You ask your service manager: “How can this be happening?” He responds: “The advisors just don’t have the time to use those menus.”
What do you do?
Before you answer that question, understand this: There are only two reasons why advisors are not presenting menus to 100 percent of your service customers: 1) They don’t know how to, or 2) They don’t want to.
Now, you’ve already paid to have them professionally trained, so clearly they should know how to. Clearly, they just don’t want to. You see, they did not “buy-in” to the training and the new process of presenting menus.
Really? Do you need their “buy-in” to implement this new process?
How about if you decide you want to train your service and parts managers to become more effective managers by measuring the performance of their respective employees every single day. You do this by using those measurements to compare their performance to the industry benchmarks and thereby hold them accountable for their individual performance. You feel it’s important that these managers become proficient at reading, understanding and evaluating their departments’ financial statements to build a plan and focus on achieving 100 percent service absorption.
Your managers respond with: “I don’t have time to do all that stuff.”
What do you do?
Would you agree that if your managers do not have time to do “that stuff” then they really are not managing? Do you need their “buy-in” to do the job you hired them to do?
By now you should have a pretty good idea that I don’t have much empathy for people who don’t “buy-in” to change when it comes to improving customer satisfaction and retention, increasing profitability and giving a dealer the kind of return on their investment that they deserve.
Here’s a News Flash: Condition: There are dealers who are losing money in their service operations!
Cause: Lack of “buy-in” by employees to change!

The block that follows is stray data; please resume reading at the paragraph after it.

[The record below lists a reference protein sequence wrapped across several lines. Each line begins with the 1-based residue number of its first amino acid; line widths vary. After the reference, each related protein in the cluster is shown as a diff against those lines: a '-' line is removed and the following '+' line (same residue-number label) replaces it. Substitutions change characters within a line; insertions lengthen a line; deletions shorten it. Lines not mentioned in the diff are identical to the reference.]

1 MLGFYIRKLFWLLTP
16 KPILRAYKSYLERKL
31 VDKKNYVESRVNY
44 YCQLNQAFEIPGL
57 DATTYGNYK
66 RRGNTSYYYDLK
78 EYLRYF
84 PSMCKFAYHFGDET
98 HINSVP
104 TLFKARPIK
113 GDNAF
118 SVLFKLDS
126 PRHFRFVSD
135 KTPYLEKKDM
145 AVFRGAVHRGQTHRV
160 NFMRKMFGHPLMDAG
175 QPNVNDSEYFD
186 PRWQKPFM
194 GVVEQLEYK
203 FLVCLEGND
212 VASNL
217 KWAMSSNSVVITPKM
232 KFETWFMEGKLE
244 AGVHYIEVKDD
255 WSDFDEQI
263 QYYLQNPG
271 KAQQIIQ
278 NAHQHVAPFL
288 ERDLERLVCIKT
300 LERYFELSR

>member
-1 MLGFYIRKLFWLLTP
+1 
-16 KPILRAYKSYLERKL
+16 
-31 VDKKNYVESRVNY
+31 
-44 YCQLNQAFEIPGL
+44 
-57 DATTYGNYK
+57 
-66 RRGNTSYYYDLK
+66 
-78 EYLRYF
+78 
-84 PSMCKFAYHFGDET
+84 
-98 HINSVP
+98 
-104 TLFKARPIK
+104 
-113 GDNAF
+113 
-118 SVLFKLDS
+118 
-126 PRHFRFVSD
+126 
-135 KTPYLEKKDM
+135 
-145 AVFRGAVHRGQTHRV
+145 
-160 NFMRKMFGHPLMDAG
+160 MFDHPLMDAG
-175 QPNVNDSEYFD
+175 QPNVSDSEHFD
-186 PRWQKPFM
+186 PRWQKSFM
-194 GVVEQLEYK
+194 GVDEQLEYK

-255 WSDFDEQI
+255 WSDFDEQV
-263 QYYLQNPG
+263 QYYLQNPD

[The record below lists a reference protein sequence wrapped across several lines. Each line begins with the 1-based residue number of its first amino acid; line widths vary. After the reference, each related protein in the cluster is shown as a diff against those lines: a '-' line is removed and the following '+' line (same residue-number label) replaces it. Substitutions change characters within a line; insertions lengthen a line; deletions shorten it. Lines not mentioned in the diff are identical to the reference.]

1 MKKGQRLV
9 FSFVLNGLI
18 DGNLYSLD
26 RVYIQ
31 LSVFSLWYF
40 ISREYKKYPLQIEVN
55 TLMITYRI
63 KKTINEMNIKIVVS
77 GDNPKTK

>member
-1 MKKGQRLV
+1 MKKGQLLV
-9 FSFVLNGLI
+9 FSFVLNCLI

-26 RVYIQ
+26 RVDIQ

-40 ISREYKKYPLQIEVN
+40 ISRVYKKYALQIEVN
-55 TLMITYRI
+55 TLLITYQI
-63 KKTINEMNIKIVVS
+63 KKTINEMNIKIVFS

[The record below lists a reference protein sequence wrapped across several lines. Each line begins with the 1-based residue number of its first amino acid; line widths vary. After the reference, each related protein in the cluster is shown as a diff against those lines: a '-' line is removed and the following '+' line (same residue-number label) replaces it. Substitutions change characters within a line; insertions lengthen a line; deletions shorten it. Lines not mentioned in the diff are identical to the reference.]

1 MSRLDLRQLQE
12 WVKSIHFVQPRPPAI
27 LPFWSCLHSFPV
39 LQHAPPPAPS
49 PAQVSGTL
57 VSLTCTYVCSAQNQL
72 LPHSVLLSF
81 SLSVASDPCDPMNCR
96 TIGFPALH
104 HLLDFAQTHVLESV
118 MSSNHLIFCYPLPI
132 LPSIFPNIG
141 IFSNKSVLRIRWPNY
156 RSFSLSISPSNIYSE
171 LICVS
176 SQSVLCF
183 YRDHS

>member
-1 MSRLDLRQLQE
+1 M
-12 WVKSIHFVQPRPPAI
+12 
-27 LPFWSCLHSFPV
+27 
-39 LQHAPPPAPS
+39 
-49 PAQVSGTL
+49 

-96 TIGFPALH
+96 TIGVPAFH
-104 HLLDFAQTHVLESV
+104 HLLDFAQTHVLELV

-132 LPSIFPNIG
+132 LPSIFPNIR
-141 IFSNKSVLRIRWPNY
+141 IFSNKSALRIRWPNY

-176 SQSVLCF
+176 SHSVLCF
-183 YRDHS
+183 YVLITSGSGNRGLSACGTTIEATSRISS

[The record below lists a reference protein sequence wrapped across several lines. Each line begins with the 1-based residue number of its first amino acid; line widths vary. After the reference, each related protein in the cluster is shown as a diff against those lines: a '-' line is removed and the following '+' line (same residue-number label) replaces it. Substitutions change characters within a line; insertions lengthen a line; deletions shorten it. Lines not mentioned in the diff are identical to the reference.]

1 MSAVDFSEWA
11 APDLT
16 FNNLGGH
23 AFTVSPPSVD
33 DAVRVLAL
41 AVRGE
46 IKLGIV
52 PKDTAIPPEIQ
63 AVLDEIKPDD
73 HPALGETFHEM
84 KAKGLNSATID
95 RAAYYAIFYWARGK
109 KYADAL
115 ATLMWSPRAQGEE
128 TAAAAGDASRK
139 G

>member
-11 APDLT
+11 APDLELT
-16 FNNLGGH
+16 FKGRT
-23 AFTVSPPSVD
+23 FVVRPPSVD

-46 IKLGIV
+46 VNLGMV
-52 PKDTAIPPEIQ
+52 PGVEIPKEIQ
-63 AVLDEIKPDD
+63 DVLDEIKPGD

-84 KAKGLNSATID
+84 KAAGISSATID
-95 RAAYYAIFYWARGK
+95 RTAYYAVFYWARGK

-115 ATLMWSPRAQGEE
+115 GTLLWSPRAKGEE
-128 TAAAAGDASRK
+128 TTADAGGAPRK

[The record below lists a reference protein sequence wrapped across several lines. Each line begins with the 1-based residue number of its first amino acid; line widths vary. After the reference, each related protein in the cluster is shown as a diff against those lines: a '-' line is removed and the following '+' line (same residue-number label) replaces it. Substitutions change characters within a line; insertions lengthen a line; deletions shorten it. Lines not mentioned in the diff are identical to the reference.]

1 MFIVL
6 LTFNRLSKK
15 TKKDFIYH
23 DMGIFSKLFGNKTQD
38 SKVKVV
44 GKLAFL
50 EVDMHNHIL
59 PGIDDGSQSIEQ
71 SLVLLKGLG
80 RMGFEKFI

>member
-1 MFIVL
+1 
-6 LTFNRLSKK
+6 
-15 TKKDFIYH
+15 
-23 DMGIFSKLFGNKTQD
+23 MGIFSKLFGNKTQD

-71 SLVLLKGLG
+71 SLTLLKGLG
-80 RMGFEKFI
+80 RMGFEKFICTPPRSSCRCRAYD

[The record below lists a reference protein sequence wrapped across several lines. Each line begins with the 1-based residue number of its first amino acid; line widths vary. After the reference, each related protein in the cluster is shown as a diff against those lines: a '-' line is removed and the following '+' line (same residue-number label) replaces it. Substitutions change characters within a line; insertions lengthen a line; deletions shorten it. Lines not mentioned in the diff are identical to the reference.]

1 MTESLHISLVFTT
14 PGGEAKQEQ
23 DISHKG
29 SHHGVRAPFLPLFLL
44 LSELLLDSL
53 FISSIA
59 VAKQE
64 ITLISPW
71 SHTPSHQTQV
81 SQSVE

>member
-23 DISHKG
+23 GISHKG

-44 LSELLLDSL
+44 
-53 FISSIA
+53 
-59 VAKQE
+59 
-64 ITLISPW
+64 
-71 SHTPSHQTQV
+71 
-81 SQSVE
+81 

Correction: Hold them accountable to change or replace them! You don’t need their vote.
You think I’m too harsh? You think because someone has worked for you for a number of years that they shouldn’t be held accountable for their performance? Does tenure make them a Top Performer? Please answer the following questions:
- What do you do with an F&I producer who can only average $200 PRU?
- What do you do with a salesperson who can only sell two units a month?
- What do you do with a sales manager who closes less than 10 percent of your opportunities?
- What do you do with a sales manager who doesn’t have time for an appraisal?
I’m guessing your answers might be a little harsh. You see, most dealers have proper accountability standards in place for the sales departments and even the office staff.
Your processes are not optional based on who “buys-in” to them, are they? Why should your service and parts operations be any different than your sales operations?
Remember this: If any employee is not a top performer there are only two reasons for that:
- They don’t know how to be a top performer
- They don’t want to do what it takes to become a top performer
Now, if they don’t know how, you can correct that condition with training that will give them the tools and skills necessary to perform at a higher level. If, however, they don’t want to learn new skills and refuse to change their behavior in order to perform at a higher level, then it’s time to change the manner in which they are compensated. In other words, compensation is directly affected by their performance based on the goals you have established. If a change in compensation has no impact, then it’s time to start aggressively recruiting for their replacement.
As a dealer or manager, you deserve better, so give yourself a pay raise by recruiting employees who want to become top performers and are willing to be compensated by earning incentives.
Remember, you are not running a democracy